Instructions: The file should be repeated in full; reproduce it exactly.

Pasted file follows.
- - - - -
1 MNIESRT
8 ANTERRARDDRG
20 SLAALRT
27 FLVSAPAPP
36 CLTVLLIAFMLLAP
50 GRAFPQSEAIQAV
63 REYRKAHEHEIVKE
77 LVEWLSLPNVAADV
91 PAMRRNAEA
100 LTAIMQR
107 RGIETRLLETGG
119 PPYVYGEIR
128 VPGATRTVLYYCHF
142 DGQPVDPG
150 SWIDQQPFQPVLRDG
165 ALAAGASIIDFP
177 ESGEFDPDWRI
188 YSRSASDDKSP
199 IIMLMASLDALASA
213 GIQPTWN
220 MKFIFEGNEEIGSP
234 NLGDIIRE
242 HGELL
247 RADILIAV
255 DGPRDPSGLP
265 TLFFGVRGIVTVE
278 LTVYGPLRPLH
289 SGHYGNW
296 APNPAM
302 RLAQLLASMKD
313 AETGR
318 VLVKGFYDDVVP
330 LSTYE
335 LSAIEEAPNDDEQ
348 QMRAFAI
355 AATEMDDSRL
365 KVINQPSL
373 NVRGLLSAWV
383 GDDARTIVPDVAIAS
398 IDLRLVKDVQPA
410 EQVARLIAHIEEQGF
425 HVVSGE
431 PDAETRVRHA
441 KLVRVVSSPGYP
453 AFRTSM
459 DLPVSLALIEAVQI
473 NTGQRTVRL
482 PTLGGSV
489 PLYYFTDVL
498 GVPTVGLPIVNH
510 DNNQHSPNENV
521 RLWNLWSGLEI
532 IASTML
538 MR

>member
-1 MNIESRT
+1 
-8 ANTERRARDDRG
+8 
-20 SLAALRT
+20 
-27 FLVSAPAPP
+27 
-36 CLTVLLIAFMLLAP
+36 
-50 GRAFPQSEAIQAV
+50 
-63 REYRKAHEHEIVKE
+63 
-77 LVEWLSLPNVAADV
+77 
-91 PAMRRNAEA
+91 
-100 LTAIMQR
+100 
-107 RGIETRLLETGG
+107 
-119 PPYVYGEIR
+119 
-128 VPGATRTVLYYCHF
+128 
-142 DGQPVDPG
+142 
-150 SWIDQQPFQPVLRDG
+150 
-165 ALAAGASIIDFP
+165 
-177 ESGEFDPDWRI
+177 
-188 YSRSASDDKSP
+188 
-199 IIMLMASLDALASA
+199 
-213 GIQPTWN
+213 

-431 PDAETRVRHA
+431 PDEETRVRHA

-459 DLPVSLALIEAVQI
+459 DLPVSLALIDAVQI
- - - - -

1 MNIESRT
8 ANTERRARDDRG
20 SLAALRT
27 FLVSAPAPP
36 CLTVLLIAFMLLAP
50 GRAFPQSEAIQAV
63 REYRKAHEHEIVKE
77 LVEWLSLPNVAADV
91 PAMRRNAEA
100 LTAIMQR
107 RGIETRLLETGG
119 PPYVYGEIR
128 VPGATRTVLYYCHF
142 DGQPVDPG
150 SWIDQQPFQPVLRDG
165 ALAAGASIIDFP
177 ESGEFDPDWRI
188 YSRSASDDKSP
199 IIMLMASLDALASA
213 GIQPTWN
220 MKFIFEGNEEIGSP
234 NLGDIIRE
242 HGELL
247 RADILIAV
255 DGPRDPSGLP
265 TLFFGVRGIVTVE
278 LTVYGPLRPLH
289 SGHYGNW
296 APNPAM
302 RLAQLLASMKD
313 AETGR
318 VLVKGFYDDVVP
330 LSTYE
335 LSAIEEAPNDDEQ
348 QMRAFAI
355 AATEMDDSRL
365 KVINQPSL
373 NVRGLLSAWV
383 GDDARTIVPDVAIAS
398 IDLRLVKDVQPA
410 EQVARLIAHIEEQGF
425 HVVSGE
431 PDAETRVRHA
441 KLVRVVSSPGYP
453 AFRTSM
459 DLPVSLALIEAVQI
473 NTGQRTVRL
482 PTLGGSV
489 PLYYFTDVL
498 GVPTVGLPIVNH
510 DNNQHSPNENV
521 RLWNLWSGLEI
532 IASTML
538 MR

>member
-1 MNIESRT
+1 
-8 ANTERRARDDRG
+8 
-20 SLAALRT
+20 
-27 FLVSAPAPP
+27 
-36 CLTVLLIAFMLLAP
+36 
-50 GRAFPQSEAIQAV
+50 
-63 REYRKAHEHEIVKE
+63 
-77 LVEWLSLPNVAADV
+77 
-91 PAMRRNAEA
+91 
-100 LTAIMQR
+100 
-107 RGIETRLLETGG
+107 
-119 PPYVYGEIR
+119 
-128 VPGATRTVLYYCHF
+128 
-142 DGQPVDPG
+142 
-150 SWIDQQPFQPVLRDG
+150 
-165 ALAAGASIIDFP
+165 
-177 ESGEFDPDWRI
+177 
-188 YSRSASDDKSP
+188 
-199 IIMLMASLDALASA
+199 
-213 GIQPTWN
+213 

-431 PDAETRVRHA
+431 PDEETRVRHA

-459 DLPVSLALIEAVQI
+459 DLPVSLALIDAVQI